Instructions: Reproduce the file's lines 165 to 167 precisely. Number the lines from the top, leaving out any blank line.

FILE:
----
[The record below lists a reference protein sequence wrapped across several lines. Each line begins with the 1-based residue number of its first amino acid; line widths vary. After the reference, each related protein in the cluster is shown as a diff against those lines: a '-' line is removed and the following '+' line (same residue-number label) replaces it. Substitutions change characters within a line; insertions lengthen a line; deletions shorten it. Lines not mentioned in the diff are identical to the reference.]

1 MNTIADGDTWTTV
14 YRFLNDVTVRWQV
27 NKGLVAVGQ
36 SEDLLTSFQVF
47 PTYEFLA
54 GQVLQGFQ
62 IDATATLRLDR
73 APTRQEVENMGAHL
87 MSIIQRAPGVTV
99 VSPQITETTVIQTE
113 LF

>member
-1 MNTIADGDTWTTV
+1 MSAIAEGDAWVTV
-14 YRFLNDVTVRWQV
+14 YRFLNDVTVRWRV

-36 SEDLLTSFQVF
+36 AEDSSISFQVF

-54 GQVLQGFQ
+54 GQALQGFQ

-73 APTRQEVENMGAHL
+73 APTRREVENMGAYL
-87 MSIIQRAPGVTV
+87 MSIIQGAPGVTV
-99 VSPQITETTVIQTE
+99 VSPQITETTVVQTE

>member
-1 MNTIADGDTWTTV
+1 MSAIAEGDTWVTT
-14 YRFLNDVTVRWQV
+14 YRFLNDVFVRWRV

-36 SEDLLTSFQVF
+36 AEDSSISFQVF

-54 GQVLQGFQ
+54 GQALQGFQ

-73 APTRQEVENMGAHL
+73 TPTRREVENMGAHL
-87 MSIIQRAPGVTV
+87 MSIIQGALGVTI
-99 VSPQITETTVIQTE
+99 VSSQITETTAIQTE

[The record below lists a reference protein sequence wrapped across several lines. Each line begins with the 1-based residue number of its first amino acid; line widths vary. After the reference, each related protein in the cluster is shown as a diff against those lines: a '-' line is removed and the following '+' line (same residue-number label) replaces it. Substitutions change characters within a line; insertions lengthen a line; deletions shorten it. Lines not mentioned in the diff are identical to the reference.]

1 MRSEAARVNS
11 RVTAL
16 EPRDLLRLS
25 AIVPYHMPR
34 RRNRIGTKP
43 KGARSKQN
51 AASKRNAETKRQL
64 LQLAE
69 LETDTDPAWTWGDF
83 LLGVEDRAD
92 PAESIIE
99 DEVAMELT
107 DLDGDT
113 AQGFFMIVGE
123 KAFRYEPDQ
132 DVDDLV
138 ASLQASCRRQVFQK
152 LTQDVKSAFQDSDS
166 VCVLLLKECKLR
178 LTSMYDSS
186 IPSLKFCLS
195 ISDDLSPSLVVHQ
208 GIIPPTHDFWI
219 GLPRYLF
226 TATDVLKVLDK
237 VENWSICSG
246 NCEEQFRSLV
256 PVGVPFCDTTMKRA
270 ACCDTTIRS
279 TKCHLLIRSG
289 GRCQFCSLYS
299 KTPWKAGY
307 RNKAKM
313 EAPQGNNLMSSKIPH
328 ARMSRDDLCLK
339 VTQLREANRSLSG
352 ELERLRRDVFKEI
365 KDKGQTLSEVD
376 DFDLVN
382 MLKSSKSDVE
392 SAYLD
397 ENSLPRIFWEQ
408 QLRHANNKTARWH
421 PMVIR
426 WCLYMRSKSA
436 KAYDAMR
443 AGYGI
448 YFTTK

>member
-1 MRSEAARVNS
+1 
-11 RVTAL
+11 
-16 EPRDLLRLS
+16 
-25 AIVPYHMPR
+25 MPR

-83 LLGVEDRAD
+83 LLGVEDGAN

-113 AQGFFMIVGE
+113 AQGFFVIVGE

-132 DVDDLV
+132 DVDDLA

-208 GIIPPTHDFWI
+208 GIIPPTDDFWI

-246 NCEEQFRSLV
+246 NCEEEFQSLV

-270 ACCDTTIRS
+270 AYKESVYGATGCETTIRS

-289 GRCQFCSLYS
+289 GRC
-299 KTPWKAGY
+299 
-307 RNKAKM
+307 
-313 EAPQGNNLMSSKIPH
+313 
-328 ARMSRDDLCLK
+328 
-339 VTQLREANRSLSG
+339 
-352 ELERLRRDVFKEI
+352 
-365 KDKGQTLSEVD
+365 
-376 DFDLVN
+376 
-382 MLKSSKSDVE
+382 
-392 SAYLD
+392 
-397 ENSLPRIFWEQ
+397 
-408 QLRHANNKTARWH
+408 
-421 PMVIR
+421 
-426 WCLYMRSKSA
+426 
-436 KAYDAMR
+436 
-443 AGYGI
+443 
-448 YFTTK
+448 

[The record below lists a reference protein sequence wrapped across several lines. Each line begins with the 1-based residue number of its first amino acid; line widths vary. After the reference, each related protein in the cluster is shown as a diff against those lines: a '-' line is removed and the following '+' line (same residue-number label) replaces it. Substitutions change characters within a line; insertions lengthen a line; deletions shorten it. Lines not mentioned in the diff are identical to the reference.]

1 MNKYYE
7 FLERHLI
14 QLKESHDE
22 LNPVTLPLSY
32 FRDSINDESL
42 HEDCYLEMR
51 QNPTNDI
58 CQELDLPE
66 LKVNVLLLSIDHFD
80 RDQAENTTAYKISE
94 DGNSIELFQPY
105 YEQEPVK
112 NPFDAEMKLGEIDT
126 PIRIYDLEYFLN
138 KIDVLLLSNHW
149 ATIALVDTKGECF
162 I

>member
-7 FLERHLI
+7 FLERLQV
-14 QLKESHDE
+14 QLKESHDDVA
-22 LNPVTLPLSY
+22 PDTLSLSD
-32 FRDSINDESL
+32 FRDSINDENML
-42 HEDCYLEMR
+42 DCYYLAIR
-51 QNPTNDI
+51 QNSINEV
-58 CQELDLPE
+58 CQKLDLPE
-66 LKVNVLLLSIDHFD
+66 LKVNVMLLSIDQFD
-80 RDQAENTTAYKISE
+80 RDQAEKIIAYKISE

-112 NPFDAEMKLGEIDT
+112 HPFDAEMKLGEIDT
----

149 ATIALVDTKGECF
162 I

>member